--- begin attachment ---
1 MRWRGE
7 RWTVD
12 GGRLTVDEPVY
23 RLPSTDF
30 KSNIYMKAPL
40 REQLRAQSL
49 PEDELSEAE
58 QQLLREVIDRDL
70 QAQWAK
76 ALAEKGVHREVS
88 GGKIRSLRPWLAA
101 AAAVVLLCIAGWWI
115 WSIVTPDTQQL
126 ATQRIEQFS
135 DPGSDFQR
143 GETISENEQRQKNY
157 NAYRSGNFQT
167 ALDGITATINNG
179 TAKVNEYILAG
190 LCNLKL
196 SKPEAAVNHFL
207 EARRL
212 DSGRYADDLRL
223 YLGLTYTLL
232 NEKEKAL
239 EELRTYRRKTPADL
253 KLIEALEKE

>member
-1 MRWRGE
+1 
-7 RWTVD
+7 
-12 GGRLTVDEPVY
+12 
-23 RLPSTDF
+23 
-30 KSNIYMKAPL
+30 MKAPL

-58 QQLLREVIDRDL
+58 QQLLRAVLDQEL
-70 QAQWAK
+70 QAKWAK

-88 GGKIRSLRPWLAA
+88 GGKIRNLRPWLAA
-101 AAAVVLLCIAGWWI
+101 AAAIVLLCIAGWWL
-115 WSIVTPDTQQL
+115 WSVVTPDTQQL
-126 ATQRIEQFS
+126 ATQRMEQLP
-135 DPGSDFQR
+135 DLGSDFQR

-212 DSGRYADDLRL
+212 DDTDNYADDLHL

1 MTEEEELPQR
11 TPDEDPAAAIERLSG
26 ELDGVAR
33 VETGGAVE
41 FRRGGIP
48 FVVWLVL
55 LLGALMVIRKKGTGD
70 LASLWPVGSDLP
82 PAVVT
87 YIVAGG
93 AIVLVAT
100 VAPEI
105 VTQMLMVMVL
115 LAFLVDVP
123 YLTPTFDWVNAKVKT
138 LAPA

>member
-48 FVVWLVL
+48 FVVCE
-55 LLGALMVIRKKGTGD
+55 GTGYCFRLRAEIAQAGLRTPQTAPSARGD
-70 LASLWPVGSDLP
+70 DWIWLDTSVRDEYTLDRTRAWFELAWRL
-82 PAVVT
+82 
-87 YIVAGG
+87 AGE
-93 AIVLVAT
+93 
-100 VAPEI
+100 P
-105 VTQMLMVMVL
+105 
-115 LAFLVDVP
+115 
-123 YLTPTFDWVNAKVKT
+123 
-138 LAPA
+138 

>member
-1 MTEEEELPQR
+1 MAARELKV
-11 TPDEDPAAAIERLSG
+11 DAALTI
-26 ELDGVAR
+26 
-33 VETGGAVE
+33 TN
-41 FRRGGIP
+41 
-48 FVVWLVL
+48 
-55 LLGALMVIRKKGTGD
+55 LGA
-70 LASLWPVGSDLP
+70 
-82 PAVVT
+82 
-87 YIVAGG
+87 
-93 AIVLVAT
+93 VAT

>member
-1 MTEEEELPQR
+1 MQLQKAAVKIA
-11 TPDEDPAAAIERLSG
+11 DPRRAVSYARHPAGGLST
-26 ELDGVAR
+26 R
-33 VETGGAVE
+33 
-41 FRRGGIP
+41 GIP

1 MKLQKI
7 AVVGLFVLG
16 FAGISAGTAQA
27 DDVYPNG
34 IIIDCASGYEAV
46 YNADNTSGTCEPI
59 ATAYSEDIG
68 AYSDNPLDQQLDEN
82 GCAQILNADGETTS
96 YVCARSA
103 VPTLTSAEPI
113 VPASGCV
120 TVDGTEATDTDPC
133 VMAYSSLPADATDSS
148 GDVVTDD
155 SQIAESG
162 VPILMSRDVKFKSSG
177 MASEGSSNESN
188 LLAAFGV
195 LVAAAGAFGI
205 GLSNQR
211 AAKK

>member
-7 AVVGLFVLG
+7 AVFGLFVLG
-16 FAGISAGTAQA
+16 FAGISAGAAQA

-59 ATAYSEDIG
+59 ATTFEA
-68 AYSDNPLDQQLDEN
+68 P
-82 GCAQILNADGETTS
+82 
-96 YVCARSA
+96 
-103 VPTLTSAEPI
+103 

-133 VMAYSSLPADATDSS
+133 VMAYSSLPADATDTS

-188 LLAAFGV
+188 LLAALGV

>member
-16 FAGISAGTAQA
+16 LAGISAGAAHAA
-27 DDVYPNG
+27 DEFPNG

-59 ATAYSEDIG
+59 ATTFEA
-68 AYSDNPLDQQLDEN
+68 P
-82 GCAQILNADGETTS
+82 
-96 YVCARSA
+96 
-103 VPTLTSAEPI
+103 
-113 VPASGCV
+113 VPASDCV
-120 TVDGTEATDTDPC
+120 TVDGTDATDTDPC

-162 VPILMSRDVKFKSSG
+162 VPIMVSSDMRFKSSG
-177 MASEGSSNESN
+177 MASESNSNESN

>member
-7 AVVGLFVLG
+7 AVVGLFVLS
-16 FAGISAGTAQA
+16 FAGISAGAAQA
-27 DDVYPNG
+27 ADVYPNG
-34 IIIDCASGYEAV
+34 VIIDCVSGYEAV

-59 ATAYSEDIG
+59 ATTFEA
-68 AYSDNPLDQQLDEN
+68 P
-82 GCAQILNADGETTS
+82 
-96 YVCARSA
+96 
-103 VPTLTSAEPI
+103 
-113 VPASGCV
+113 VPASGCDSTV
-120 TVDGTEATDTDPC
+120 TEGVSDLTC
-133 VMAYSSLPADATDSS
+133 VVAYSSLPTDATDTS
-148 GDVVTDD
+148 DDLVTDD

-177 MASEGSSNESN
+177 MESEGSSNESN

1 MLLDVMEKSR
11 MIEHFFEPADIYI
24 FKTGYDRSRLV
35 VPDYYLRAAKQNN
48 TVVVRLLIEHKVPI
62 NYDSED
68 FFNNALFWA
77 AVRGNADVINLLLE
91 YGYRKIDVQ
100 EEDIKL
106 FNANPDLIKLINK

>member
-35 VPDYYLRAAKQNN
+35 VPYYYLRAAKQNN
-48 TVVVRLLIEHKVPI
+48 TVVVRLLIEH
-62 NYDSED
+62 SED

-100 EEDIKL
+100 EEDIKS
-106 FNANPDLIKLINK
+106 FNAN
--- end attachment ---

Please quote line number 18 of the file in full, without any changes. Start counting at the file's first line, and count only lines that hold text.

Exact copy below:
167 ALDGITATINNG